Art Appreciation: Pope Francis, Chagall, & Bolsheviks

Is papal art appreciation all that it seems?

Pope Francis once cited Chagall’s “White Crucifixion” as one of his two favorite paintings. Perhaps he really meant it. Or maybe his stated preference was a cost-free instance of diplospeak. A polite ceremonial gesture to cover an entrenched imbalance in his Middle East sympathies? Either way, as an expression of sympathy for the Jewish people, papal art appreciation is easy but insubstantial.


White Crucifixion (1938).


It is no substitute for unambiguous support for Israel, a tiny Jewish state targeted for extinction from the date of its founding. To Israel’s dismay, Francis rushed to use the term “State of Palestine” in 2014, five years ahead of the UN. He hailed Mahmoud Abbas—who vowed never to recognize Israel’s legitimate claims to nationhood— as “an angel of peace.” Francis’ greater solicitude for the Palestinian cause announced itself in 2020 by refusing to recognize the Abraham Accords as a realistic step toward peace in the Middle East.

This past November, Francis affirmed his longstanding commitment to the frayed Two-State Solution, a shopworn tenet of the endless “peace process.” But how can this devoutly-to-be-wish’d consummation be realized if the Palestinian “state”—home to genocidal Hamas and the Palestinian Islamic Jihad—is committed to erasing Israel off the map? Where is the sanity of an arranged “peace” between two sovereign bodies if one of the pair is pledged to the annihilation of the hated other?

Diplomacy has a shelf life. History mocks the careless who skip the lesson. Often as not, peace has to be imposed. At some point in an ongoing conflict, one side has to win. Principled people are compelled to choose sides. This, in full grasp of the tragic potential of  necessary choices. Pity the population of Israel—Arab and Jew alike—if the wrong side wins in this by-now mislabeled “peace process.” Francis has thrown papal weight behind it as the only framework of justice in the region.

The Vatican gave a thumbs-up to the 1978 Camp David Accords. It cheered the 1993 Oslo Accords. Yet it kept mum on the Abraham Accords, reached in August, 2020. Silence covered an ignoble refusal to acknowledge an historic achievement in large part because it benefited the re-election chances of Donald Trump. According to Francis’ apologists, the dog did not bark because these latest accords did not give the Palestinian state its perceived due. Papal distaste for Trump—together with open preference for the corrupt and compromised Biden—overrode an available effort toward Middle East peace.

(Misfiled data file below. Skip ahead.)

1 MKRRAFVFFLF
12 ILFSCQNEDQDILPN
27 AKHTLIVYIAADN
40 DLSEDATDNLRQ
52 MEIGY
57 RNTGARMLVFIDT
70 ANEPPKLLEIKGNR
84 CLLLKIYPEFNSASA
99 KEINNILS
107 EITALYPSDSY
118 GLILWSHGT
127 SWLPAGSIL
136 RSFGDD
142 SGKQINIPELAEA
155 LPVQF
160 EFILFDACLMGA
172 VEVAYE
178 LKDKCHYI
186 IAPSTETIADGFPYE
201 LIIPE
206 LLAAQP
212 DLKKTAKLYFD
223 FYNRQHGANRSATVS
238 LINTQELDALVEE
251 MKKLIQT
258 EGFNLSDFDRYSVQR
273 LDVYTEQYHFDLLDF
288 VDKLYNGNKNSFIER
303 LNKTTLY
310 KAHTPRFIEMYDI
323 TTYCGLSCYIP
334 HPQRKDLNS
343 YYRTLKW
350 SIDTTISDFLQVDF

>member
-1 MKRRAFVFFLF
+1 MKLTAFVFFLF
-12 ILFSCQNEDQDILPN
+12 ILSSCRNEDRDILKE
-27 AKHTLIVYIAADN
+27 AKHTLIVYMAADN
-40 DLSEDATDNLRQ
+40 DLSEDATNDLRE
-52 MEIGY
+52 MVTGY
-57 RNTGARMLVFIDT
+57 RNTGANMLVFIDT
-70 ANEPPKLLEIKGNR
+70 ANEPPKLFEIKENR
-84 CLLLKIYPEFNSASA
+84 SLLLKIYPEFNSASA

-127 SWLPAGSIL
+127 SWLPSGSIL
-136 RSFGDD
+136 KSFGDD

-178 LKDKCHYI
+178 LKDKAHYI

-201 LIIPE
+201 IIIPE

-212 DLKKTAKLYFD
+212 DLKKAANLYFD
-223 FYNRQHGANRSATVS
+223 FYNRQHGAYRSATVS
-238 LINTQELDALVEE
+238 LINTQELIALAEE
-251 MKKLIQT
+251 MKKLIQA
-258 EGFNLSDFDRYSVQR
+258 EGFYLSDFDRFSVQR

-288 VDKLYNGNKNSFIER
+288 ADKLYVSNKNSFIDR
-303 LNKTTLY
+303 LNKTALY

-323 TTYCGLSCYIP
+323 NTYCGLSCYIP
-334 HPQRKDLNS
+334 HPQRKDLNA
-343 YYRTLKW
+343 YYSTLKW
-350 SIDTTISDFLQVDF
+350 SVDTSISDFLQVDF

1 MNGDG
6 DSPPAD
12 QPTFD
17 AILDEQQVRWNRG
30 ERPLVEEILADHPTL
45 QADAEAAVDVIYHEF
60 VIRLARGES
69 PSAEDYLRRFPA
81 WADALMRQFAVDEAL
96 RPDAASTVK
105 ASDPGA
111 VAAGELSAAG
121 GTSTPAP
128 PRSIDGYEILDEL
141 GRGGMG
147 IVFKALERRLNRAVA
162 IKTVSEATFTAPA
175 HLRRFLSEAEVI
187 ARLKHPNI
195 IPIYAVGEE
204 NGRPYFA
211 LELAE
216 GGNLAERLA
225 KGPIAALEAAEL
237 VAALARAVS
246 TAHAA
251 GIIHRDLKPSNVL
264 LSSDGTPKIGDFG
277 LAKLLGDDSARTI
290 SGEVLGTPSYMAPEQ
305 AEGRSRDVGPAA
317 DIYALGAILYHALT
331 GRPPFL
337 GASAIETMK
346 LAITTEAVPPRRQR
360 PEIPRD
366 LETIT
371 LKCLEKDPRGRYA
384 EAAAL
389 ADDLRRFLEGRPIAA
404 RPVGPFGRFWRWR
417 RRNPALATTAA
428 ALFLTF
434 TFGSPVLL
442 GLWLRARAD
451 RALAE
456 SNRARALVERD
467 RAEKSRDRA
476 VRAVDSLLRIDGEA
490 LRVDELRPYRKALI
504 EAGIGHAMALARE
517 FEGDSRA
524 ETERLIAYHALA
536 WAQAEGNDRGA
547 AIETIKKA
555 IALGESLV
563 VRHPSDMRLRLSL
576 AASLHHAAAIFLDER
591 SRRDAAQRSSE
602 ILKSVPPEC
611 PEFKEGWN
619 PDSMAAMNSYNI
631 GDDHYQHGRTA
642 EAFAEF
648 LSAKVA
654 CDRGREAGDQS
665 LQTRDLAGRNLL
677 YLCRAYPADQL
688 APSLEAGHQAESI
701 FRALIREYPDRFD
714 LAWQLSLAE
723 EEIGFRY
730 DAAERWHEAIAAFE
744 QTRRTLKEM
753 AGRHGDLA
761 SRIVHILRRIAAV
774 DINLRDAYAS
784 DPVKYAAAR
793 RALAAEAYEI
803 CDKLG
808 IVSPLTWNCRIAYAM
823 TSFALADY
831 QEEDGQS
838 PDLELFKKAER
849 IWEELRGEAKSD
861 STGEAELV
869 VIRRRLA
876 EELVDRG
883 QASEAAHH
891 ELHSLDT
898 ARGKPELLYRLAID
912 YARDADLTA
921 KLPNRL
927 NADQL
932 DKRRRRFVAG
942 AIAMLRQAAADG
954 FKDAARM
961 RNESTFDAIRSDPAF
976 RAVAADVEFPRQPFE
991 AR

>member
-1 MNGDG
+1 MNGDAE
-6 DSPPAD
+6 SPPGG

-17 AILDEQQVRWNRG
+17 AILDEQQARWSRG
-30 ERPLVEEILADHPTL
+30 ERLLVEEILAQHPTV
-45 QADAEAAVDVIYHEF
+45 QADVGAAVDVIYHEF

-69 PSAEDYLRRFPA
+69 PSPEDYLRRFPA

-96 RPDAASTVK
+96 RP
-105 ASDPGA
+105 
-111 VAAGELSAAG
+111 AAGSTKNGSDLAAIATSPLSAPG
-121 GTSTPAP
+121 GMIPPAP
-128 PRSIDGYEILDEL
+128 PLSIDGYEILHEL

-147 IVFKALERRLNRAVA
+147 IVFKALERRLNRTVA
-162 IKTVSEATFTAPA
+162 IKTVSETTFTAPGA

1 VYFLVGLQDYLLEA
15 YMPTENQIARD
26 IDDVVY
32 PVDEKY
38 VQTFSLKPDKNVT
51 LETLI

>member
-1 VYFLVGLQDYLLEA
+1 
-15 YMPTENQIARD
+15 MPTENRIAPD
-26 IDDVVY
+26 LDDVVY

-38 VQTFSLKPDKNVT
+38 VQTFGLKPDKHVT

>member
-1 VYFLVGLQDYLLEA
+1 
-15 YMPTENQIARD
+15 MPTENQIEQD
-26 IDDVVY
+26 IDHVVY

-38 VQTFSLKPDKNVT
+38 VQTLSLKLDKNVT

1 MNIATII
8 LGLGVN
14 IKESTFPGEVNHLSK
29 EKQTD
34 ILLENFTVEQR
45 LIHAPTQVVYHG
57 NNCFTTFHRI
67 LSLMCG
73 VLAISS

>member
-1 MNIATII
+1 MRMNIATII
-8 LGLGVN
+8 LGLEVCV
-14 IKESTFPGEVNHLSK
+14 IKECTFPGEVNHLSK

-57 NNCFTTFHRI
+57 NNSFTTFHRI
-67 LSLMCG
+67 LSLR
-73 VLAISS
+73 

Sanctimonious world-improvers have a gift for advancing high-minded excuses for lower-minded motives.

Chagall and the Bolsheviks

Stay another moment with White Crucifixion. Note the troop rushing in from the upper left of the canvas. They carry red flags. Are these Nazis, or the Red Army? Insignia on the flags is a blur but the colors—red and yellow—are those of the Bolshevik-led Red Guards. No hint appears of the Nazi device: a black swastika within a white circle. The flag-wavers are most often interpreted as a Nazi mob. More likely, though, the sketch alludes to the Bolsheviks, welcomed by Chagall as liberators of Russian Jews from tsarist restrictions.


Chagall. The Revolution (1937).


In the early years of Lenin’s rise, Chagall’s sympathies were enthusiastically Red. After leaving Paris in 1914, he returned to Vitebsk, where he joined Lenin’s Council of People’s Commissars. Appointed Commissar of Arts in Vitebsk, he designed colorful banners celebrating the first anniversary of the October Revolution. They festooned the streets of Vitebsk in 1918.

A year later, he established The People’s Art School, hiring Kazimir Malevich, a charismatic theorist of non-objective art, and El Lissitzky. Aesthetic disagreements with his chosen faculty plagued the school from its launch. Discontented, Chagall moved to Moscow later in the same year. He left Russia for good in 1922, moving first to Berlin then back to Paris.

Taking into account his view of himself as an artist, he wrote: “I think the Revolution could be a great thing if it retained its respect for what is other and different.” The Revolution (1937), painted one year before White Crucifixion, depicts the same flag. explains this way:

To the left, revolutionaries are seen rushing the barricades, their red flags proudly proclaiming the victory of Communism. To the right, this image of unity, standing for political demands for equality, is counter-balanced by the free play of the human imagination. We see musicians, clowns and animals playing, the customary loving couple are lolling on the roof of a wooden hut, and in typical Chagall style, the force of gravity has been suspended so that the ubiquitous energies may develop freely. The figure of Lenin links the two zones; balanced acrobatically on one hand, he is showing the revolutionaries the true way to a world of individuality. [My emphasis.]

The year 1937 seems rather late for depicting Lenin as an edifying guide to Chagall’s belief that “The creative power of the individual is the driving force in the struggle for political liberty.”